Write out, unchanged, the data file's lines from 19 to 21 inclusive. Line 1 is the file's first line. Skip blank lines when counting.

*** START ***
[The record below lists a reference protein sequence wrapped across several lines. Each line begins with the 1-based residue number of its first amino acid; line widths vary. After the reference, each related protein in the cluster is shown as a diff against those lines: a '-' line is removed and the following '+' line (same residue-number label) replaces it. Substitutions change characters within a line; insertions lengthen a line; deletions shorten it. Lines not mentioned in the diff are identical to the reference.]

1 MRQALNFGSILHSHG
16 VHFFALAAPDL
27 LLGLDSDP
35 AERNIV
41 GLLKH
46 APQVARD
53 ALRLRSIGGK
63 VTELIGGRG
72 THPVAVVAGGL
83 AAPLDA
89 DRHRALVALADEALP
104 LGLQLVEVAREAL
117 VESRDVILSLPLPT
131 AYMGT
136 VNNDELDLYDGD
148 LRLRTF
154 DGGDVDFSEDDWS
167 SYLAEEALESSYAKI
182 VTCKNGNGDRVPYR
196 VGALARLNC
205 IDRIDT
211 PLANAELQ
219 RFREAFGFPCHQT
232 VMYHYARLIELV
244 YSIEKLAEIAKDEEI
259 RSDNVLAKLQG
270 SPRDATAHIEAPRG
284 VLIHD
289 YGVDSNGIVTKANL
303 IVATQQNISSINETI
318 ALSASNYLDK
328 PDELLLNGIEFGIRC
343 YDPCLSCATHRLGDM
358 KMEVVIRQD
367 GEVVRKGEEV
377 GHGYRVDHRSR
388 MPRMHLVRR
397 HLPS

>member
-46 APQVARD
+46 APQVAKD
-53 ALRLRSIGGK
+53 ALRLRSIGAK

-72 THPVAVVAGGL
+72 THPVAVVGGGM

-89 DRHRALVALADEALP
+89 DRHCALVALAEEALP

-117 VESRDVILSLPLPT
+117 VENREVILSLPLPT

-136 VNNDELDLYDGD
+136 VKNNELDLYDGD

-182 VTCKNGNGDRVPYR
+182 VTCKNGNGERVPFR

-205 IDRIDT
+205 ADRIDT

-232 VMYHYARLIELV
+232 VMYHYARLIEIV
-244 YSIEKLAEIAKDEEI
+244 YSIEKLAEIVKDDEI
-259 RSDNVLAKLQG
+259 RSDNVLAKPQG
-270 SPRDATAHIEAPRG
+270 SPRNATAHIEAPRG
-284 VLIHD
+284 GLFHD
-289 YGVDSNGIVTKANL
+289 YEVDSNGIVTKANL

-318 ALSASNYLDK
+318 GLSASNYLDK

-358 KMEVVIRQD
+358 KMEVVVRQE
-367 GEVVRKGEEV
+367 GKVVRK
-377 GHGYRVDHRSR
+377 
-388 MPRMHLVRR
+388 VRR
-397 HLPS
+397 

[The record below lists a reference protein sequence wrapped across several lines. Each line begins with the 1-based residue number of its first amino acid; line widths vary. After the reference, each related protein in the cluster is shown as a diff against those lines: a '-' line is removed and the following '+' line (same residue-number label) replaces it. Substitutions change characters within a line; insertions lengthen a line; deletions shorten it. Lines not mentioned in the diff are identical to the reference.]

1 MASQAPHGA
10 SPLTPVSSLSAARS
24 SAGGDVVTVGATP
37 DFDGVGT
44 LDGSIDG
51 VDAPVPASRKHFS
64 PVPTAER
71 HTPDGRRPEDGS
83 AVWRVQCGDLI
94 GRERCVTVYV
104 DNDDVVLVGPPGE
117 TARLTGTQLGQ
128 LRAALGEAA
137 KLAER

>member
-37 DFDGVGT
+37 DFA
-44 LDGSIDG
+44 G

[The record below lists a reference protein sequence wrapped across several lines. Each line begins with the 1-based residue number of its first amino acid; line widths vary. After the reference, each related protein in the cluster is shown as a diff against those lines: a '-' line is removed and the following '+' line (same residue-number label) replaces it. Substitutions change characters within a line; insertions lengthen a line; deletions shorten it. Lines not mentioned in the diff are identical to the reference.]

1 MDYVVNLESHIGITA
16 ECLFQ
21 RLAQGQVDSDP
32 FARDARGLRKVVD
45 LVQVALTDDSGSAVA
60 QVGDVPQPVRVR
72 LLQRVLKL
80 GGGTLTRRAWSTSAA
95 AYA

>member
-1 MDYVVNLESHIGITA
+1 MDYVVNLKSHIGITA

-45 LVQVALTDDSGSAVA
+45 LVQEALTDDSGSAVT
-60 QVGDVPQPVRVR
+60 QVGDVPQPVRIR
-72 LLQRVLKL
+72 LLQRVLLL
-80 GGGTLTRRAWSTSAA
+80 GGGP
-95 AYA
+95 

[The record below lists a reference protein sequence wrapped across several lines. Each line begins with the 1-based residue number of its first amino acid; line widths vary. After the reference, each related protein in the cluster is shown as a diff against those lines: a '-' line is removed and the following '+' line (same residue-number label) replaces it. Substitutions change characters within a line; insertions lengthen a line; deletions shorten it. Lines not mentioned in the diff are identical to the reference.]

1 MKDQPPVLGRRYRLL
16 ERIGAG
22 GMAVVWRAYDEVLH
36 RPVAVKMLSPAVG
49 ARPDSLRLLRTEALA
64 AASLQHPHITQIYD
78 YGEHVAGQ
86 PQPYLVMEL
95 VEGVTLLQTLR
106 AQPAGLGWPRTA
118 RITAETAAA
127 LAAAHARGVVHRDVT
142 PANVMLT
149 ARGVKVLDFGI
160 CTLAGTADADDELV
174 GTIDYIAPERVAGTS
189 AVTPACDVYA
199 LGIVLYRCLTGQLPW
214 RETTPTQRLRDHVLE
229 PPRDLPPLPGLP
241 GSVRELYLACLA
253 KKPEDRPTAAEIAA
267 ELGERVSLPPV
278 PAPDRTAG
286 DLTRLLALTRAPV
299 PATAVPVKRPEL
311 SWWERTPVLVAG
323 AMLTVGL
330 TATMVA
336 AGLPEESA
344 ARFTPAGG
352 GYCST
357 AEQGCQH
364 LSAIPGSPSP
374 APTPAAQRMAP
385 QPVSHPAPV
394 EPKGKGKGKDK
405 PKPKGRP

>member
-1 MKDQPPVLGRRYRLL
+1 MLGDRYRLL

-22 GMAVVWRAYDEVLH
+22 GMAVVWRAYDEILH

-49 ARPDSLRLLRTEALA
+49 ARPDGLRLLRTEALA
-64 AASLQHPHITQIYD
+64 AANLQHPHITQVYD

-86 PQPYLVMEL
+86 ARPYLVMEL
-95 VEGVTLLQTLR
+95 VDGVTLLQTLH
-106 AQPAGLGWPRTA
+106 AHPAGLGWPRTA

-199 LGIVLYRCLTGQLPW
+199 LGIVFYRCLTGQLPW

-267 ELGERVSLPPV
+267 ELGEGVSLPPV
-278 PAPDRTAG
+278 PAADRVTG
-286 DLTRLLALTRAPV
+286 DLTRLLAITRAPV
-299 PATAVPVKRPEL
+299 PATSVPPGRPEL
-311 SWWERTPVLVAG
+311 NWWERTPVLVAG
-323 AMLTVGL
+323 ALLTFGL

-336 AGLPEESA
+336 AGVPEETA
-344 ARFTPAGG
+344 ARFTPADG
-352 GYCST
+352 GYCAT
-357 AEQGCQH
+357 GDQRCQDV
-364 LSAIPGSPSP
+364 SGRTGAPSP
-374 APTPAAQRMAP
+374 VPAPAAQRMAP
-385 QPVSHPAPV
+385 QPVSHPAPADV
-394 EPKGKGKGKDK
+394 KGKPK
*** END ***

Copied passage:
167 SYLAEEALESSYAKI
182 VTCKNGNGDRVPYR
196 VGALARLNC